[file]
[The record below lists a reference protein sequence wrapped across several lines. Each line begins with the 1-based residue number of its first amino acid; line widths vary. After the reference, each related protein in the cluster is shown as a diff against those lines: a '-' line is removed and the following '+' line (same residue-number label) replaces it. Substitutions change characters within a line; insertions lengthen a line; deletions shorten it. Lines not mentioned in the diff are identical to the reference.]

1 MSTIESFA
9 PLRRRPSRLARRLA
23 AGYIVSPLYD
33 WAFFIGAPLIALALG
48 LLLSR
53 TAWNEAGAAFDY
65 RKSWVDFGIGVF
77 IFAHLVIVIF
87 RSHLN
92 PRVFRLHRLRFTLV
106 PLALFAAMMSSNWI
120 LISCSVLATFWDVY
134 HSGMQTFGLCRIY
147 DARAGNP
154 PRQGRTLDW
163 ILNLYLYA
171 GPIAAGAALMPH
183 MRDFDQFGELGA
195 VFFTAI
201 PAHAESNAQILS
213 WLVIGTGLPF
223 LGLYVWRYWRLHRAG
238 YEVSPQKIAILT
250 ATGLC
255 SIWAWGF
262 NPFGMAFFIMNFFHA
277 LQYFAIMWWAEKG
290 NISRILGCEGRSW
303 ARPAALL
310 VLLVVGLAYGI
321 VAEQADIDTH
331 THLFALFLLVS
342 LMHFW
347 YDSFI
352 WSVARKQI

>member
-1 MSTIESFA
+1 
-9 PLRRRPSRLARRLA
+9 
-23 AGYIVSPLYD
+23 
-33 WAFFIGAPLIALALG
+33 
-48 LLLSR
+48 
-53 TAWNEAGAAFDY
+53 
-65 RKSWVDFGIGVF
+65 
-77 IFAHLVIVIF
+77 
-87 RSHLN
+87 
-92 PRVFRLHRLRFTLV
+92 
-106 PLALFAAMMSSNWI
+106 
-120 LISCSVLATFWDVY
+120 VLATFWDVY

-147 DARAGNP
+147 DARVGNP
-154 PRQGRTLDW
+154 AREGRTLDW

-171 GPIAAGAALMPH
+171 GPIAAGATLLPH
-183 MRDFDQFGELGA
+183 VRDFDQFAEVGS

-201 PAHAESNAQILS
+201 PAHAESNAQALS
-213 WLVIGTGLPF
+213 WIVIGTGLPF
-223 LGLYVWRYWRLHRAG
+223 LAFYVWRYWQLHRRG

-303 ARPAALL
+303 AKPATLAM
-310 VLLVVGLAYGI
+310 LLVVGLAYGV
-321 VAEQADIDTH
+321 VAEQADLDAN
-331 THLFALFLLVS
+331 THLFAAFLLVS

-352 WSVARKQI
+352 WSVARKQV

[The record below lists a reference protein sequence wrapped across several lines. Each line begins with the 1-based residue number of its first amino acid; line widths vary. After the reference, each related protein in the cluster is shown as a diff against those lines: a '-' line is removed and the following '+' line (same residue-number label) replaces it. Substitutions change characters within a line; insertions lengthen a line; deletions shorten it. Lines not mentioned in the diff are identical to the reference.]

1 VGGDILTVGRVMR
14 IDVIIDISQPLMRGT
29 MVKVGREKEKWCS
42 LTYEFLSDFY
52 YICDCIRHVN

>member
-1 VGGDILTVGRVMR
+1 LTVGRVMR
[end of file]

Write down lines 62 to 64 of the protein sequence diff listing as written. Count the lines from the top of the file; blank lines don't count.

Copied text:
-147 DARAGNP
+147 DARVGNP
-154 PRQGRTLDW